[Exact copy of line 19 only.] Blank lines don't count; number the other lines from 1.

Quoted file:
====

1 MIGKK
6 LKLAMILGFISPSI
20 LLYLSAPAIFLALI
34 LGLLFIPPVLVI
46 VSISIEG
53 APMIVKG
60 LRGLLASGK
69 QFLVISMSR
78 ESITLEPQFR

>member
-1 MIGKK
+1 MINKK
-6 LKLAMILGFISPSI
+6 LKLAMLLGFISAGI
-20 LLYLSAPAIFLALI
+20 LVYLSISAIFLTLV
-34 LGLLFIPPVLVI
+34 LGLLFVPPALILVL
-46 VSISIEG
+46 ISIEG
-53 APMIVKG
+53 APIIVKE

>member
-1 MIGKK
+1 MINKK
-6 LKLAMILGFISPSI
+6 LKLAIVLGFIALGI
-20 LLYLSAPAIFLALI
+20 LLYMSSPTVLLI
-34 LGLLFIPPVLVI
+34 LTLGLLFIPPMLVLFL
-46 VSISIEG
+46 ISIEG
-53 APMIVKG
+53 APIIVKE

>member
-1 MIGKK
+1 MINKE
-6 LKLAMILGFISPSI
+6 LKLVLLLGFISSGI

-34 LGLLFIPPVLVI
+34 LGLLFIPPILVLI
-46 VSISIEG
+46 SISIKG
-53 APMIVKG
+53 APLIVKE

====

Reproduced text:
-46 VSISIEG